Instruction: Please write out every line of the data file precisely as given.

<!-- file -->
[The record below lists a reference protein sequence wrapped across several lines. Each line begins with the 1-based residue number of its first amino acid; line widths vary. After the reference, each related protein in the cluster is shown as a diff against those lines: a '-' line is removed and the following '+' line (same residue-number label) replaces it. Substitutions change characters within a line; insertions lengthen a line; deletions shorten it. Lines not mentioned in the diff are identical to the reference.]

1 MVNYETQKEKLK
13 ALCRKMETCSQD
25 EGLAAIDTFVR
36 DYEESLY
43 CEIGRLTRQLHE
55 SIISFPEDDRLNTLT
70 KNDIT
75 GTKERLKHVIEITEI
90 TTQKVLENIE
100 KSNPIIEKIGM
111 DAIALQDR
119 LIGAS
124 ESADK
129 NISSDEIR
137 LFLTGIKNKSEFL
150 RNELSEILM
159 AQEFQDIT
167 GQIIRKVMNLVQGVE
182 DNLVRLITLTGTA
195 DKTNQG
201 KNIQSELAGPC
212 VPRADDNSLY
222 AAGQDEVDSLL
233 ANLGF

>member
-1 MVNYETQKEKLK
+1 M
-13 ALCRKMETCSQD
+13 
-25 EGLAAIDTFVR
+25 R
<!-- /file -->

[The record below lists a reference protein sequence wrapped across several lines. Each line begins with the 1-based residue number of its first amino acid; line widths vary. After the reference, each related protein in the cluster is shown as a diff against those lines: a '-' line is removed and the following '+' line (same residue-number label) replaces it. Substitutions change characters within a line; insertions lengthen a line; deletions shorten it. Lines not mentioned in the diff are identical to the reference.]

1 MVNYETQKEKLK
13 ALCRKMETCSQD
25 EGLAAIDTFVR
36 DYEESLY
43 CEIGRLTRQLHE
55 SIISFPEDDRLNTLT
70 KNDIT
75 GTKERLKHVIEITEI
90 TTQKVLENIE
100 KSNPIIEKIGM
111 DAIALQDR
119 LIGAS
124 ESADK
129 NISSDEIR
137 LFLTGIKNKSEFL
150 RNELSEILM
159 AQEFQDIT
167 GQIIRKVMNLVQGVE
182 DNLVRLITLTGTA
195 DKTNQG
201 KNIQSELAGPC
212 VPRADDNSLY
222 AAGQDEVDSLL
233 ANLGF

>member
-1 MVNYETQKEKLK
+1 M
-13 ALCRKMETCSQD
+13 
-25 EGLAAIDTFVR
+25 R